Jemimah Rodrigues – All of 17 years, Jemimah Rodrigues is the next big thing in Indian women’s cricket. Already captaining the Mumbai U19 team, Rodrigues became only the second player – after Smriti Mandhana, opener for India and Maharashtra – to score a double century at the U19 women’s level. Her unbeaten 202 came in the league stage of the national inter-state women’s U19 tournament, which was actually following another innings of 163 against Saurashtra just a week before the double ton.
Naturally athletic from a young age, Rodrigues also tried her hand at football and hockey, being a national level player in the latter. But it was always cricket that interested her the most, and when someone makes their U19 debut at the age of just 12 and a half, you know they’re blessed with natural skill.
The next step? As Rodrigues has said herself before, “I’m one step away from playing for India. But I still want to continue performing especially at the higher level. It will give me a boost also as I enter the international level too. And yes of course it’s a dream of any cricketer to play for India and raise your helmet and bat for India. And I hope that I score a double century even while playing for India.”
Abhimanyu Easwaran – Playing in the Ranji Trophy for Bengal, Abhimanyu Easwaran started the season riding on some good performances in the Duleep Trophy, and continued his form into the tournament with a score of 117 against Punjab. That performance was a watershed moment for his year, having batted for more than five and a half hours and not losing his concentration even once – something he has displayed a tendency for in the past.
But Easwaran was eager to show this was not just a one-off. He scored centuries in both innings of Bengal’s quarter-final clash against Gujrat in Jaipur (129 and 114) and helped his team into the semi-finals. Up until this point, the youngster had scored 547 runs at an average of 54.7, and was his team’s second highest run scorer behind Abhishek Raman (who had played an extra game). 2017-18 was the season that the 22 year-old well and truly established himself on the national stage.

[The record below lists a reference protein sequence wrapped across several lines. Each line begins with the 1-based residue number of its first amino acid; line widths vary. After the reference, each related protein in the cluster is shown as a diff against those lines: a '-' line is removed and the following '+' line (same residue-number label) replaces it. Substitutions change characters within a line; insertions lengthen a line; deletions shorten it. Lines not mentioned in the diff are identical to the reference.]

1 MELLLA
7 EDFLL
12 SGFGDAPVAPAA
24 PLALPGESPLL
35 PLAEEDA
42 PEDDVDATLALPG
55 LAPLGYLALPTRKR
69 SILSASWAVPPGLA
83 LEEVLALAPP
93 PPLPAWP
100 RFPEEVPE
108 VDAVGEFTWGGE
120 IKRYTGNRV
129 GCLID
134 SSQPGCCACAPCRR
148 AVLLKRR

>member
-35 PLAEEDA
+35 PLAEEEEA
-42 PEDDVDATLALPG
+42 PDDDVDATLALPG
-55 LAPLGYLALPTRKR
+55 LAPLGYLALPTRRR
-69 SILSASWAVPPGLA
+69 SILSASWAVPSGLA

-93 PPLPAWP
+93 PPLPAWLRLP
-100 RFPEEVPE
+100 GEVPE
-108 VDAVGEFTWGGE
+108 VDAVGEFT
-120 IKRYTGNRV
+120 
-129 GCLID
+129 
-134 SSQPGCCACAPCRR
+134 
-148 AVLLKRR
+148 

With Abhimanyu’s father RP Easwaran as the driving force behind his cricketing dreams, the sky is the limit for the youngster who hopes of representing the national team in the future.
Prithvi Shaw – 2017 was the year Prithvi Shaw, Mumbai’s 18 year-old right-handed batsman completed his transition from wonderkid to seasoned Ranji player. Five first class hundreds and three fifties, at an average of 56.52 is evidence of that, for starters.
That Shaw has been given the responsibility of leading the Indian U19 cricket team at the World Cup in January-February 2018 by none other than head-coach Rahul Dravid is further proof of how highly the youngster is rated in Indian cricket. For some, it is already a foregone conclusion that he is a future India player.